Lab Commended for Rapid Evaluation of Fish Passage
The Wanapum Dam fish ladder exit, normally under water, was exposed during the reservoir drawdown to repair the crack. This extension was constructed and added to the fish ladder to reduce the drop to the water surface from 26 to approximately 13 feet.
After 11 months of closure to accommodate repairs for a crack in a spillway pier, the Wanapum Dam shoreline on the Columbia River in central Washington reopened to the public on January 7, 2015. Fortunately for the river's fish population, upstream access was restored much earlier, with assurance of successful passage rates confirmed by researchers at PNNL. Their efforts earned a letter of recognition from the general manager of Public Utility District No. 2 of Grant County, Tony Webb. "These past few months serve as a reminder of how critical and valuable our partnership is during routine operations and especially during a crisis," Webb stated in his letter. "We operate with the recognition that we cannot fulfill our mission without partners − such as you − working with us along the way."
Acoustic Transmitters Track Fish Passage
In February 2014, the discovery of a fracture in a spillway pier at Wanapum Dam necessitated the lowering of the reservoirs behind the dam. The decreased water-surface elevation affected the operation of adult fish passage facilities at both Wanapum Dam and Rock Island Dam, about 38 miles upriver near Wenatchee, Wash. Emergency corrective actions involved modifying the exit of the adult fish ladder at Wanapum Dam, including the installation of pumps in the dam forebay to provide water flow within the fishway.
GCPUD requested that Battelle–Pacific Northwest Division evaluate passage success, timing, and behavior of adult spring Chinook salmon as they migrated through the modified fish ladders. Researchers in PNNL's Ecology and Hydrology technical groups quickly stepped up to the challenge and within two weeks had obtained the necessary approvals to start the project.
From April 26 to 29, they tagged 50 adult spring Chinook salmon with an internal micro-acoustic transmitter at the adult fish facility at Priest Rapids Dam, about 19 miles downstream from Wanapum Dam. The tagged fish were released immediately and monitored by a series of autonomous and cabled acoustic receivers as they migrated upstream to Wanapum Dam and beyond to Rock Island Dam. All 50 tagged fish successfully migrated upstream to Rock Island Dam; 47 of the 50 acoustically tagged fish made the trip in less than 14 days, which was the criterion GCPUD was being held to by the management agencies and tribes.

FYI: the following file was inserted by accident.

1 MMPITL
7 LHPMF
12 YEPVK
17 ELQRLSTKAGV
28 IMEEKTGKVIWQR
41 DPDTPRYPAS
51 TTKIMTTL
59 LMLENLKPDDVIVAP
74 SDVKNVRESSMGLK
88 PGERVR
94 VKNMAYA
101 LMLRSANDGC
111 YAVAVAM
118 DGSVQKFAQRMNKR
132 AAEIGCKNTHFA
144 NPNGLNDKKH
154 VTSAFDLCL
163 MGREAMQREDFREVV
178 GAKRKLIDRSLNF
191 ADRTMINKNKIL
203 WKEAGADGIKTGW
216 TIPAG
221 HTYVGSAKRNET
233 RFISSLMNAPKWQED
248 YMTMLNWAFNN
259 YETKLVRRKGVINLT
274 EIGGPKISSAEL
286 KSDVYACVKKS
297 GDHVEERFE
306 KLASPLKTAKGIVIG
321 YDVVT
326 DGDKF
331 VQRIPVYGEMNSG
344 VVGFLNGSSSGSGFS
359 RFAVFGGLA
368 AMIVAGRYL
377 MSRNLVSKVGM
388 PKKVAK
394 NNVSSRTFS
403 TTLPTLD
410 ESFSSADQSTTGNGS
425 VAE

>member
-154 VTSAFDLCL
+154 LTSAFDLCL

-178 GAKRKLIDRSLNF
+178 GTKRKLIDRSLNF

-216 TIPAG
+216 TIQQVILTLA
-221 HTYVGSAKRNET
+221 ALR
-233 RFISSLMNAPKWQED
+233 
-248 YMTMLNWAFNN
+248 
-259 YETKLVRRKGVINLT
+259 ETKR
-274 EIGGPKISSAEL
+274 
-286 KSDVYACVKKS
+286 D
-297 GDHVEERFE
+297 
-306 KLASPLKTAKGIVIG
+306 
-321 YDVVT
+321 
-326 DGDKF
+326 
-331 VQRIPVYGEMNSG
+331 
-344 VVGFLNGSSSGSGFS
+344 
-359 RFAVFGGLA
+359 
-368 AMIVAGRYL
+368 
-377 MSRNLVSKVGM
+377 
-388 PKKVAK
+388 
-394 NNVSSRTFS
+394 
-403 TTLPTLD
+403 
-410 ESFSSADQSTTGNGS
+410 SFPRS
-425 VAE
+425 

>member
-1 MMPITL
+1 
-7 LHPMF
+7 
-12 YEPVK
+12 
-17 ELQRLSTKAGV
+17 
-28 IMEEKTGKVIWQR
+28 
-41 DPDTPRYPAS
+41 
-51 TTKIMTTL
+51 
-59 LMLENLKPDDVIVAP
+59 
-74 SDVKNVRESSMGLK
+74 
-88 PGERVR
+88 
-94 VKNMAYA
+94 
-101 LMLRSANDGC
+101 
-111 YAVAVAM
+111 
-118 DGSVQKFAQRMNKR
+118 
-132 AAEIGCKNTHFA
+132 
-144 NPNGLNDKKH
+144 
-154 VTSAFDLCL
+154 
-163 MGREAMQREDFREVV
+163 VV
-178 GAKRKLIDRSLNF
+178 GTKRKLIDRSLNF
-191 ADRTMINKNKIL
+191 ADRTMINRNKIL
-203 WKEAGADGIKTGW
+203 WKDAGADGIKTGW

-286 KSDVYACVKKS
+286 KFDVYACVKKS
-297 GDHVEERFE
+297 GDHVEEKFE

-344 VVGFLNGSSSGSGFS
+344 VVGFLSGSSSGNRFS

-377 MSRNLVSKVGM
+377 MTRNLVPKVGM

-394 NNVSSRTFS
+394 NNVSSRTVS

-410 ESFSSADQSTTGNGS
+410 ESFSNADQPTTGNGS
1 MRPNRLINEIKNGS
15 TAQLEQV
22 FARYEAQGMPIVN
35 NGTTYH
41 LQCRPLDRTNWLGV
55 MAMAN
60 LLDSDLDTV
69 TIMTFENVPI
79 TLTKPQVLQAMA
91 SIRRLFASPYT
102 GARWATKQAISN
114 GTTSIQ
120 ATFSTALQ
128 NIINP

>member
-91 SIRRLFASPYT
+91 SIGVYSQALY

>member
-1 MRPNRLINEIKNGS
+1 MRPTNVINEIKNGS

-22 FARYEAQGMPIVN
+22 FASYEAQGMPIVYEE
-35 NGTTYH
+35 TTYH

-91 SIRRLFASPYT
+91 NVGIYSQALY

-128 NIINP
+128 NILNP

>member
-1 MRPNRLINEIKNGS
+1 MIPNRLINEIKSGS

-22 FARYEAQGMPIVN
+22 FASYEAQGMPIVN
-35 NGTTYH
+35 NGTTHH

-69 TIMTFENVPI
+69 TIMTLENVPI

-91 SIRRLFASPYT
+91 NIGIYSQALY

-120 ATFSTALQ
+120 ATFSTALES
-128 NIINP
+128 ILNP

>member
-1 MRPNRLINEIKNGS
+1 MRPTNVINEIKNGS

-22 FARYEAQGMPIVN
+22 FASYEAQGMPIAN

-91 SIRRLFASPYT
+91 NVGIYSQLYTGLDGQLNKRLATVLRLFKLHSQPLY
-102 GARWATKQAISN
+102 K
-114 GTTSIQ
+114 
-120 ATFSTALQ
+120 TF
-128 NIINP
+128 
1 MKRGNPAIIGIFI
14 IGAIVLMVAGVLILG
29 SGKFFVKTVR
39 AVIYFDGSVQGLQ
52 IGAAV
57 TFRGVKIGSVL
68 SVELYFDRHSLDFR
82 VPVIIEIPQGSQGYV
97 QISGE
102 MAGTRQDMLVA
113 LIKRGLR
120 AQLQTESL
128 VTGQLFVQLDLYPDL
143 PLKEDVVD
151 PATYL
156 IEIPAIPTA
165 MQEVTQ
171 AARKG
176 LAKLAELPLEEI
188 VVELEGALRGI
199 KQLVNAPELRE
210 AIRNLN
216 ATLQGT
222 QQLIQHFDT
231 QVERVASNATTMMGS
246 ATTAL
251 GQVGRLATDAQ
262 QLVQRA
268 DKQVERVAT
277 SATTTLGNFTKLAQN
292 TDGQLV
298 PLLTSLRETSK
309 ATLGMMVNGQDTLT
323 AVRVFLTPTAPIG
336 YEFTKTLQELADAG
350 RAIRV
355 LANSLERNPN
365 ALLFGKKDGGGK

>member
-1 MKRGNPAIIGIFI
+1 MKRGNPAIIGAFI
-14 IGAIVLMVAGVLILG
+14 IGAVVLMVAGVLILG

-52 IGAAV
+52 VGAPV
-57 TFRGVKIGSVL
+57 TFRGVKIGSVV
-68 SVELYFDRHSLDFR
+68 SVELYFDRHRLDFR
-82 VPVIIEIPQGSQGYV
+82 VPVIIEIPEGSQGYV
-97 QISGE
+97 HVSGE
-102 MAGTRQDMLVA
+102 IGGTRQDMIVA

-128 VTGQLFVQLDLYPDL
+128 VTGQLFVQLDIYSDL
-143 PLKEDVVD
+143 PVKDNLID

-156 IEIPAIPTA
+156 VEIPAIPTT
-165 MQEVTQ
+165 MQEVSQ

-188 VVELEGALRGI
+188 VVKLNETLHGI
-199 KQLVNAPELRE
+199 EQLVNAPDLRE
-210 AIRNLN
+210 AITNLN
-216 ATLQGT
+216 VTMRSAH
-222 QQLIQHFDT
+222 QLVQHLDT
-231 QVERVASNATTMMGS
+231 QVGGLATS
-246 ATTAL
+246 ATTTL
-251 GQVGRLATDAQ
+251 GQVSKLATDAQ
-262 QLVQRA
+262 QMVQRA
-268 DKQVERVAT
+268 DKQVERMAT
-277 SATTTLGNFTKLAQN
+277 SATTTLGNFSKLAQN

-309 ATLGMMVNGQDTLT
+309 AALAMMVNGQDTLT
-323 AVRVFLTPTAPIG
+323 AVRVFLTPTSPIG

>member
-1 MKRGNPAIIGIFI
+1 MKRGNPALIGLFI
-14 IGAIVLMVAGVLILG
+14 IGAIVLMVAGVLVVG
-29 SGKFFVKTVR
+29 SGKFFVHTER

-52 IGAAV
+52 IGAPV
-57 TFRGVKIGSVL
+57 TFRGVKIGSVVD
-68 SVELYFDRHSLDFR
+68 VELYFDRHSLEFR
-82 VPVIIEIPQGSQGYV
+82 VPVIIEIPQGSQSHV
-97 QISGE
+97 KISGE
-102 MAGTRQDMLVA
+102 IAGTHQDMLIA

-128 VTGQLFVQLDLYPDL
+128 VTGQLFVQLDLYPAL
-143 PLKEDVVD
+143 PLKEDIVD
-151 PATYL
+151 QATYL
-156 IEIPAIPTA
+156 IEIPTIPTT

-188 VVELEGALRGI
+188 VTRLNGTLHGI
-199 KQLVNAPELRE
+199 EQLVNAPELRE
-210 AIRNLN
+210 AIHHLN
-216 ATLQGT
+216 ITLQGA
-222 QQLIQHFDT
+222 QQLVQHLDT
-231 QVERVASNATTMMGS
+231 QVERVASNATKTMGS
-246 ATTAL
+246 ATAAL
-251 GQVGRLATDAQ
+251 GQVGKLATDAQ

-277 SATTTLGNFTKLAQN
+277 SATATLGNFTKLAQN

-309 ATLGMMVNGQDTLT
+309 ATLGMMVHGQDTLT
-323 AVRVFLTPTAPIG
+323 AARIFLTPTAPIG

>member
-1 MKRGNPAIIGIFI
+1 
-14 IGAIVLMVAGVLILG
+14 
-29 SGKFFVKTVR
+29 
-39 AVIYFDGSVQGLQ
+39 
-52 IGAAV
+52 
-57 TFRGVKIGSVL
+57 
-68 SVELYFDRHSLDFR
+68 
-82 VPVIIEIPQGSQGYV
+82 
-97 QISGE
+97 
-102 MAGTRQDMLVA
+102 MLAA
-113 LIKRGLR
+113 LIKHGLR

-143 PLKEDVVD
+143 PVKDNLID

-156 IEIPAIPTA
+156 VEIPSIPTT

"The partnership that has occurred among local, state and federal agencies and tribes has been astounding and extremely helpful to Grant PUD during this difficult time," Webb further stated in his letter. "Please extend our sincere appreciation to all of your staff for their support during the response. Grant PUD values your partnership."
Overall, the fish ladder improvements implemented by GCPUD successfully facilitated the upstream migration of adult spring Chinook salmon in the spring of 2014. Information collected by PNNL staff demonstrated to GCPUD and management agencies that the upstream passage of fish was not affected by the lowering of the reservoirs behind the dam.
"Our challenges related to the Wanapum Dam spillway response would have surely been compounded had it not been for the willingness of PNNL to step up and help us in short order," Webb further stated in his letter, "…this experience demonstrates that when we work toward a common goal, we can accomplish positive things in short periods of time."
As a regional resource, the Lab continues to work with the hydropower community to help solve scientific and environmental challenges associated with turbine operations and fish passage. A recent PNNL press release describes the latest advances in PNNL’s fish tracking technology.
To read more about the Wanapum Dam spillway response and reopening of the shoreline, visit the Grant County PUD website.